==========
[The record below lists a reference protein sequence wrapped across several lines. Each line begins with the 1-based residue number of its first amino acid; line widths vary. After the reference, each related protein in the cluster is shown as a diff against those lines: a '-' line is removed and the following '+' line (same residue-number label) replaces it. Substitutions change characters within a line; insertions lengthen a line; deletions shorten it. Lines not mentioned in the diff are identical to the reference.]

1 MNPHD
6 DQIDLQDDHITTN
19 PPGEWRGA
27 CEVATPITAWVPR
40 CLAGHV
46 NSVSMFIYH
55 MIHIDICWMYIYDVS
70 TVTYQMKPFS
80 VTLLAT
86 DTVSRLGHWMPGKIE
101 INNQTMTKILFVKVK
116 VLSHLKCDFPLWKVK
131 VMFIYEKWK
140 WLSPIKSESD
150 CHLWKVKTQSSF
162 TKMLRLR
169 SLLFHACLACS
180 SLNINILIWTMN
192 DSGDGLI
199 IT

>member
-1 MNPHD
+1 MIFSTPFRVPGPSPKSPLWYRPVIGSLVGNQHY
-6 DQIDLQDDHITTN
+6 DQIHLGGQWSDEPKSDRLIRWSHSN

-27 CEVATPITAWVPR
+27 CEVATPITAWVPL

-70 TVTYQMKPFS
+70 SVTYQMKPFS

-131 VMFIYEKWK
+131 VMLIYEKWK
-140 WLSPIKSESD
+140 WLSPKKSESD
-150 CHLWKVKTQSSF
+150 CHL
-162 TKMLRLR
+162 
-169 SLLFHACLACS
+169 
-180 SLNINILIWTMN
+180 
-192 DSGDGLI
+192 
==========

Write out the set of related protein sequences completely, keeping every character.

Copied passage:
[The record below lists a reference protein sequence wrapped across several lines. Each line begins with the 1-based residue number of its first amino acid; line widths vary. After the reference, each related protein in the cluster is shown as a diff against those lines: a '-' line is removed and the following '+' line (same residue-number label) replaces it. Substitutions change characters within a line; insertions lengthen a line; deletions shorten it. Lines not mentioned in the diff are identical to the reference.]

1 MNPHD
6 DQIDLQDDHITTN
19 PPGEWRGA
27 CEVATPITAWVPR
40 CLAGHV
46 NSVSMFIYH
55 MIHIDICWMYIYDVS
70 TVTYQMKPFS
80 VTLLAT
86 DTVSRLGHWMPGKIE
101 INNQTMTKILFVKVK
116 VLSHLKCDFPLWKVK
131 VMFIYEKWK
140 WLSPIKSESD
150 CHLWKVKTQSSF
162 TKMLRLR
169 SLLFHACLACS
180 SLNINILIWTMN
192 DSGDGLI
199 IT

>member
-1 MNPHD
+1 MIFSTPFRVPGPSPKSPLWYRPVIGSLVGNQHY
-6 DQIDLQDDHITTN
+6 DQIHLGGQWSDEPKSDRLIRWSHSN

-27 CEVATPITAWVPR
+27 CEVATPITAWVPL

-70 TVTYQMKPFS
+70 SVTYQMKPFS

-131 VMFIYEKWK
+131 VMLIYEKWK
-140 WLSPIKSESD
+140 WLSPKKSESD
-150 CHLWKVKTQSSF
+150 CHL
-162 TKMLRLR
+162 
-169 SLLFHACLACS
+169 
-180 SLNINILIWTMN
+180 
-192 DSGDGLI
+192 